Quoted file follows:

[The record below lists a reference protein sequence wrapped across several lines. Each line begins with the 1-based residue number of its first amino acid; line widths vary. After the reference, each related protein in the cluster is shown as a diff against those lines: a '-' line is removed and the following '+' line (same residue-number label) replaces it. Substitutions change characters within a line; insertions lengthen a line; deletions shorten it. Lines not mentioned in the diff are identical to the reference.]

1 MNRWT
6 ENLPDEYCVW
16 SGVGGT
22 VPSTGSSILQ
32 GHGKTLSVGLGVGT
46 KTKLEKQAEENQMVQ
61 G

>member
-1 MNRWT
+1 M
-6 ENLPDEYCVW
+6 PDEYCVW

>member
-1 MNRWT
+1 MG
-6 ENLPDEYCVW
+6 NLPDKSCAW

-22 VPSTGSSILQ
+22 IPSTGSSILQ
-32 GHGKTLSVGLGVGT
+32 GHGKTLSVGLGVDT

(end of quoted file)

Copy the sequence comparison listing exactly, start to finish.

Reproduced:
[The record below lists a reference protein sequence wrapped across several lines. Each line begins with the 1-based residue number of its first amino acid; line widths vary. After the reference, each related protein in the cluster is shown as a diff against those lines: a '-' line is removed and the following '+' line (same residue-number label) replaces it. Substitutions change characters within a line; insertions lengthen a line; deletions shorten it. Lines not mentioned in the diff are identical to the reference.]

1 MNRWT
6 ENLPDEYCVW
16 SGVGGT
22 VPSTGSSILQ
32 GHGKTLSVGLGVGT
46 KTKLEKQAEENQMVQ
61 G

>member
-1 MNRWT
+1 M
-6 ENLPDEYCVW
+6 PDEYCVW

>member
-1 MNRWT
+1 MG
-6 ENLPDEYCVW
+6 NLPDKSCAW

-22 VPSTGSSILQ
+22 IPSTGSSILQ
-32 GHGKTLSVGLGVGT
+32 GHGKTLSVGLGVDT